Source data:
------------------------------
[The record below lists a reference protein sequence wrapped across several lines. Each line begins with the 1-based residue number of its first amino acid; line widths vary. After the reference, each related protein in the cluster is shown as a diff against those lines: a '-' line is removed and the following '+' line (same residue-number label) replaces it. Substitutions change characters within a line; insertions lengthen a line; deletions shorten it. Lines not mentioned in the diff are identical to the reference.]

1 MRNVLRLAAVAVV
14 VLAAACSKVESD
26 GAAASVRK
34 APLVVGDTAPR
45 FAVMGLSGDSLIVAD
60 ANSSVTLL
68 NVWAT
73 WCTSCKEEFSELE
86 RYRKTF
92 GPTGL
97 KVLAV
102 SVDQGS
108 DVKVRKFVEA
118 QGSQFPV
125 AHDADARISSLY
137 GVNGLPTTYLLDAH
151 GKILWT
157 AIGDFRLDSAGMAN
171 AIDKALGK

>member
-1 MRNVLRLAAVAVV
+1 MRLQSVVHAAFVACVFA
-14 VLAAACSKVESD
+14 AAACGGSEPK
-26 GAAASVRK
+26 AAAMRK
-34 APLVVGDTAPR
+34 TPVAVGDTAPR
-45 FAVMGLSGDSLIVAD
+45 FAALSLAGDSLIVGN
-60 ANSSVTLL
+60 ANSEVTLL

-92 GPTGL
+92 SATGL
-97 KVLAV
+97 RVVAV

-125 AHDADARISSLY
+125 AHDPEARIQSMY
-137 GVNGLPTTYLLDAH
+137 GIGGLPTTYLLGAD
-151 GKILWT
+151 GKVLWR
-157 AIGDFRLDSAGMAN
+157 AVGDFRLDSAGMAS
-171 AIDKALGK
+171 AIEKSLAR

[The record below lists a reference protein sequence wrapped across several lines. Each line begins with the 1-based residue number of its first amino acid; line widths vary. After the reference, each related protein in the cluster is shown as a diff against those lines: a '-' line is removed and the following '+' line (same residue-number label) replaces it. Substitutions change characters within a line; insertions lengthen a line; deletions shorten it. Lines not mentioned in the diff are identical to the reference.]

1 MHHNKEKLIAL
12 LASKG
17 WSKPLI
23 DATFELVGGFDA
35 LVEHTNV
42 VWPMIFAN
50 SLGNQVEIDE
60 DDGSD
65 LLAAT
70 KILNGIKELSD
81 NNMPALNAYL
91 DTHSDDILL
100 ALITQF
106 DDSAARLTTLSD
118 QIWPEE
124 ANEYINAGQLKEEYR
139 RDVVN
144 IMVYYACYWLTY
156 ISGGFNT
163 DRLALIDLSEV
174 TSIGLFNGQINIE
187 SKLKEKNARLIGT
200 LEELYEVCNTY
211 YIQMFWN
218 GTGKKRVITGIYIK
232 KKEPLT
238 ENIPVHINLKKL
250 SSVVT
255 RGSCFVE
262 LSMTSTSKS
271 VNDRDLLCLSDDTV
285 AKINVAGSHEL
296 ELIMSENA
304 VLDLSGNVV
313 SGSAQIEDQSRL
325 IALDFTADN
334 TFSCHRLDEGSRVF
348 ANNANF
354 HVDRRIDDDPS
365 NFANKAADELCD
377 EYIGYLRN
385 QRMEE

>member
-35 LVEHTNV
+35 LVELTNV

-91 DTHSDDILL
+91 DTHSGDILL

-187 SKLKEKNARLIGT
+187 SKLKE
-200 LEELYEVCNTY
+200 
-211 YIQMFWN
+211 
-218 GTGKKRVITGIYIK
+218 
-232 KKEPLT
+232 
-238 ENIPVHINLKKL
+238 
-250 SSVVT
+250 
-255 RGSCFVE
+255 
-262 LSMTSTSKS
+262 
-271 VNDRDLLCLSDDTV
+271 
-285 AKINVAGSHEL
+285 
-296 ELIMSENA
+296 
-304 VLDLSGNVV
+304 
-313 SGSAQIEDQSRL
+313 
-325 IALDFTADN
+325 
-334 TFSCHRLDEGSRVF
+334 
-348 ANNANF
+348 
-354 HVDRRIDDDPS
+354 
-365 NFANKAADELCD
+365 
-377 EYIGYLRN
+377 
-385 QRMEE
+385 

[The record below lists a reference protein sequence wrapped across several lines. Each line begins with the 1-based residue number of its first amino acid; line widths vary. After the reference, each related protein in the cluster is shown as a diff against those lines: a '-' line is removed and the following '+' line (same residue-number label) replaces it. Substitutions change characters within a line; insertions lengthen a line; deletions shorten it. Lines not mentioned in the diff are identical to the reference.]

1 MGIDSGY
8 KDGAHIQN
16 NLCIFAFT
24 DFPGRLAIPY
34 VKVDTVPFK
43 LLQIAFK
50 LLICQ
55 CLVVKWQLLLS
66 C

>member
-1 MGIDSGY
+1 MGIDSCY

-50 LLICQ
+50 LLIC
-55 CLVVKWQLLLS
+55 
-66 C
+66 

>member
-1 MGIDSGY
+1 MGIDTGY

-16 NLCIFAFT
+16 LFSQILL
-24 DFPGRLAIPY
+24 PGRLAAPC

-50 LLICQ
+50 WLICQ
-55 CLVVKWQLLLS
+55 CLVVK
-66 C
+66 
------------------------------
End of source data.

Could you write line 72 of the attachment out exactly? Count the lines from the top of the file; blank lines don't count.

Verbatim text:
211 YIQMFWN